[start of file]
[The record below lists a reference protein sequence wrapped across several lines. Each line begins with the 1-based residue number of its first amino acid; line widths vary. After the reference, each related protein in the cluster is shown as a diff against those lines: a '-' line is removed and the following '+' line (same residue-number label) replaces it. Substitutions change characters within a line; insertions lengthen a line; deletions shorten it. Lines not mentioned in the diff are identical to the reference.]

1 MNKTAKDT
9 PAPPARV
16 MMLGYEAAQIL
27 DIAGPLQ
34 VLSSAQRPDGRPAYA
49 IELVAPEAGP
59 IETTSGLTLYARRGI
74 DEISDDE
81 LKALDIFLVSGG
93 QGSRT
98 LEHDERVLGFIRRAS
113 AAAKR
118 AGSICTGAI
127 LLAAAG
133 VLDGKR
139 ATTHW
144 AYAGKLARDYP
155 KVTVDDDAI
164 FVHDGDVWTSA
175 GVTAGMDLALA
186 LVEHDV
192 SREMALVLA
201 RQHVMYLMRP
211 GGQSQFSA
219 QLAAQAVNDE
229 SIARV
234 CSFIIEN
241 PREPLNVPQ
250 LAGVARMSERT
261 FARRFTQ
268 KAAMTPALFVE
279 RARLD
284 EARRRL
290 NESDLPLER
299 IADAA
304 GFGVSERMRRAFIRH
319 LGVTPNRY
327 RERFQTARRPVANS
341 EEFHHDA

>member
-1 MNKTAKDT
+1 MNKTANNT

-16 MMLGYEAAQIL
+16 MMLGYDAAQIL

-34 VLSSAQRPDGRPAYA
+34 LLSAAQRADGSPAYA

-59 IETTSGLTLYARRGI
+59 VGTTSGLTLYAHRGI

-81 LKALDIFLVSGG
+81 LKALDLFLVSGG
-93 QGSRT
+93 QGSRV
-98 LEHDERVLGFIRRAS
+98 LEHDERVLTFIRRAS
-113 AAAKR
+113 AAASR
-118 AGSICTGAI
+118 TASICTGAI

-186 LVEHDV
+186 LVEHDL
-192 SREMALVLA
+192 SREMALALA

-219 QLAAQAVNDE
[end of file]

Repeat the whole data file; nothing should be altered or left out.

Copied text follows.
[The record below lists a reference protein sequence wrapped across several lines. Each line begins with the 1-based residue number of its first amino acid; line widths vary. After the reference, each related protein in the cluster is shown as a diff against those lines: a '-' line is removed and the following '+' line (same residue-number label) replaces it. Substitutions change characters within a line; insertions lengthen a line; deletions shorten it. Lines not mentioned in the diff are identical to the reference.]

1 MNKTAKDT
9 PAPPARV
16 MMLGYEAAQIL
27 DIAGPLQ
34 VLSSAQRPDGRPAYA
49 IELVAPEAGP
59 IETTSGLTLYARRGI
74 DEISDDE
81 LKALDIFLVSGG
93 QGSRT
98 LEHDERVLGFIRRAS
113 AAAKR
118 AGSICTGAI
127 LLAAAG
133 VLDGKR
139 ATTHW
144 AYAGKLARDYP
155 KVTVDDDAI
164 FVHDGDVWTSA
175 GVTAGMDLALA
186 LVEHDV
192 SREMALVLA
201 RQHVMYLMRP
211 GGQSQFSA
219 QLAAQAVNDE
229 SIARV
234 CSFIIEN
241 PREPLNVPQ
250 LAGVARMSERT
261 FARRFTQ
268 KAAMTPALFVE
279 RARLD
284 EARRRL
290 NESDLPLER
299 IADAA
304 GFGVSERMRRAFIRH
319 LGVTPNRY
327 RERFQTARRPVANS
341 EEFHHDA

>member
-1 MNKTAKDT
+1 MNKTANNT

-16 MMLGYEAAQIL
+16 MMLGYDAAQIL

-34 VLSSAQRPDGRPAYA
+34 LLSAAQRADGSPAYA

-59 IETTSGLTLYARRGI
+59 VGTTSGLTLYAHRGI

-81 LKALDIFLVSGG
+81 LKALDLFLVSGG
-93 QGSRT
+93 QGSRV
-98 LEHDERVLGFIRRAS
+98 LEHDERVLTFIRRAS
-113 AAAKR
+113 AAASR
-118 AGSICTGAI
+118 TASICTGAI

-186 LVEHDV
+186 LVEHDL
-192 SREMALVLA
+192 SREMALALA

-219 QLAAQAVNDE